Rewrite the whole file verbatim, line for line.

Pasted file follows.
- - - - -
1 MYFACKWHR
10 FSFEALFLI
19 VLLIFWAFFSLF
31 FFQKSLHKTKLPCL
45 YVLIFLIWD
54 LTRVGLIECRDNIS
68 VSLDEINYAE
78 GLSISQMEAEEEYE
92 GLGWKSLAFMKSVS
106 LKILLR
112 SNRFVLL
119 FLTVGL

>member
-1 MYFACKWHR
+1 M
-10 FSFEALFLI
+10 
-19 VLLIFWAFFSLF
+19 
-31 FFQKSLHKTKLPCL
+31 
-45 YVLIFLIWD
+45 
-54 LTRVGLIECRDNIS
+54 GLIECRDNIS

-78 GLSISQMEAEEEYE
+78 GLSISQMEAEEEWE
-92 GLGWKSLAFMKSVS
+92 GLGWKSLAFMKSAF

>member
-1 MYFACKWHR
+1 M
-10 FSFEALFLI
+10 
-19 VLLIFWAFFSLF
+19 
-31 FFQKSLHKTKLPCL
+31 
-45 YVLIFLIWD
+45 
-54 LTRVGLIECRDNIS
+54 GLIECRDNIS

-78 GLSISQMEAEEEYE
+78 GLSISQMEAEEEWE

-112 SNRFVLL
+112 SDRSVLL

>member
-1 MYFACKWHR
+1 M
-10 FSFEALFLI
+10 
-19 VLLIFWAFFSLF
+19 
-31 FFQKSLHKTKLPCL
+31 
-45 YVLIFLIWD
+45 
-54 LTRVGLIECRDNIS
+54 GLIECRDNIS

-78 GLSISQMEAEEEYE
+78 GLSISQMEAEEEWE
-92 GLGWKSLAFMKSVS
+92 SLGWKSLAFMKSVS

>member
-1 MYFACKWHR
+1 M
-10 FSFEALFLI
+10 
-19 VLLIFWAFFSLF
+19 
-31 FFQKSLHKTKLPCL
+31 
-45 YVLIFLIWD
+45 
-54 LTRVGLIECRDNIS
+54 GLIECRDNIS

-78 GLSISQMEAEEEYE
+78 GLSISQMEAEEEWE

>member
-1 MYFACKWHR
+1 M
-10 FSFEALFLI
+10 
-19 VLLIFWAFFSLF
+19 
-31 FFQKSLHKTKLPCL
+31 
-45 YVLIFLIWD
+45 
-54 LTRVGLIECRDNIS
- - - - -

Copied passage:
1 MYFACKWHR
10 FSFEALFLI
19 VLLIFWAFFSLF
31 FFQKSLHKTKLPCL
45 YVLIFLIWD
54 LTRVGLIECRDNIS
68 VSLDEINYAE
78 GLSISQMEAEEEYE
92 GLGWKSLAFMKSVS
106 LKILLR
112 SNRFVLL
119 FLTVGL

>member
-1 MYFACKWHR
+1 M
-10 FSFEALFLI
+10 
-19 VLLIFWAFFSLF
+19 
-31 FFQKSLHKTKLPCL
+31 
-45 YVLIFLIWD
+45 
-54 LTRVGLIECRDNIS
+54 GLIECRDNIS

-78 GLSISQMEAEEEYE
+78 GLSISQMEAEEEWE
-92 GLGWKSLAFMKSVS
+92 GLGWKSLAFMKSAF

>member
-1 MYFACKWHR
+1 M
-10 FSFEALFLI
+10 
-19 VLLIFWAFFSLF
+19 
-31 FFQKSLHKTKLPCL
+31 
-45 YVLIFLIWD
+45 
-54 LTRVGLIECRDNIS
+54 GLIECRDNIS

-78 GLSISQMEAEEEYE
+78 GLSISQMEAEEEWE

-112 SNRFVLL
+112 SDRSVLL

>member
-1 MYFACKWHR
+1 M
-10 FSFEALFLI
+10 
-19 VLLIFWAFFSLF
+19 
-31 FFQKSLHKTKLPCL
+31 
-45 YVLIFLIWD
+45 
-54 LTRVGLIECRDNIS
+54 GLIECRDNIS

-78 GLSISQMEAEEEYE
+78 GLSISQMEAEEEWE
-92 GLGWKSLAFMKSVS
+92 SLGWKSLAFMKSVS

>member
-1 MYFACKWHR
+1 M
-10 FSFEALFLI
+10 
-19 VLLIFWAFFSLF
+19 
-31 FFQKSLHKTKLPCL
+31 
-45 YVLIFLIWD
+45 
-54 LTRVGLIECRDNIS
+54 GLIECRDNIS

-78 GLSISQMEAEEEYE
+78 GLSISQMEAEEEWE

>member
-1 MYFACKWHR
+1 M
-10 FSFEALFLI
+10 
-19 VLLIFWAFFSLF
+19 
-31 FFQKSLHKTKLPCL
+31 
-45 YVLIFLIWD
+45 
-54 LTRVGLIECRDNIS